When specifically asked what they seek from instructional coaches and from school-based leaders, their responses revealed seen consistent themes:
1. Trust – Respondents identified trust as the most critical component of any instructional coaching relationship.
2. Competence as a Coach – Instructional coaches have to have been successful classroom teachers before they could ever be effective coaches.
3. Providing Feedback Respectfully and with Specificity – Teachers ranked as “highly critical” the methods employed by coaches in providing feedback on teaching behaviors discerned during an observation.
4. Don’t Make Assumptions About Individual Abilities – In any coaching scenario, teachers need to be treated as professionals. The majority believe that they are in a “continuously – learning” mode.
5. I May Learn Differently Than You Do – Please Consider My Learning Style – Coach recognition of – or failure to acknowledge – different teacher learning styles is a critical concern.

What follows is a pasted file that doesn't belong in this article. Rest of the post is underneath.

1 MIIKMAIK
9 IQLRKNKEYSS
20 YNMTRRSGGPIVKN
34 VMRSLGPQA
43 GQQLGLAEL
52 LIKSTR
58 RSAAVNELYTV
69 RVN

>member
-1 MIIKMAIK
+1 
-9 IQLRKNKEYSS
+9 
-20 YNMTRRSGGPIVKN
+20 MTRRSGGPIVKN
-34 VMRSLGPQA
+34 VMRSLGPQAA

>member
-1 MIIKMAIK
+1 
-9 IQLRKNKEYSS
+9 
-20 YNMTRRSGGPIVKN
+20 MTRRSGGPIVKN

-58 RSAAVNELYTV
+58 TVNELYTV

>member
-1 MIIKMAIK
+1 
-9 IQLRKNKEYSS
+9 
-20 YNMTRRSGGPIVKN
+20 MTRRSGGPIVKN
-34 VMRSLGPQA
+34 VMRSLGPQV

6. Change without Meaningful Opportunity for Input is Change For the Sake of Change – Teachers feel “helpless”or “powerless” when new initiatives, a change of administration or a shift in district philosophy takes place without consultation, and without opportunity to discuss.
7. Quality of our Relationship is important to me – Building a relationship before plowing into the major components of instructional coaching is one of the most critical of indicators of coaching effectiveness.